There are various holes in the two main frame rails that do pass all the way through and I considered using them before I found the 3/8-16 threaded holes. If you end up going 36 inches back from the front cross member you'll need to cut the corners off your plate as there are some mounting points for the suspension that reside back there. Also there is a bolt that hangs down in the middle that you'll need to drill a hole for back there.

In the pictures you'll see my coroplast panel. The six mounting points. The front two I used much smaller bolts but for the picture I put two really long ones in to make their location obvious. The last picture is the completed plate.

If there are any questions, I'd be glad to answer them!

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Old 12-02-2017, 12:44 PM   #2 (permalink)
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Looks very nice. Did it add any engine noise or vibration? My coroplast belly pans make some noise.

Almost all my driving is done 1-5 miles at a time.
Best short trip: 2.4 l/100 km, 3.9 km
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Old 12-02-2017, 03:19 PM   #3 (permalink)
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Not as of yet.....

I won't get it up to sustained highway speeds until mid-week, it'll be city driving until then. I was worried about the noise so I added a layer of Thermo Tec insulation to the topside of the aluminum, all of my bolts have rubber washers and I put some rubber between the frame and the plate at the four primary mounting points.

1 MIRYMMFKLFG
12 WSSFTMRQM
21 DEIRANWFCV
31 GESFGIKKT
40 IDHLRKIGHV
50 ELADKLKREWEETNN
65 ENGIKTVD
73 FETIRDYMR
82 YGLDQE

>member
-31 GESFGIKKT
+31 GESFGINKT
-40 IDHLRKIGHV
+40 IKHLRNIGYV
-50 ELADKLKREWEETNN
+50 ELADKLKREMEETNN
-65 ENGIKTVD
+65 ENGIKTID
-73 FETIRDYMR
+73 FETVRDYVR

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Old 12-04-2017, 08:40 AM   #4 (permalink)
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Nice job on the pan. It would be really cool to see some A B A testing if you had the time.
Current project: A better alternator delete
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Old 12-04-2017, 04:51 PM   #5 (permalink)
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Nice! It should help your engine get up to temp when in ICE and hold heat in the engine bay when it is off. I can't believe Chevy left that open so road debris can get in. I have a Panzer Plate on my mk IV TDI.
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The power needed to push an object through a fluid increases as the cube of the velocity. Mechanical friction increases as the square, so increasing speed requires progressively more power.
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Old 12-05-2017, 03:36 PM   #6 (permalink)
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Looks sharp.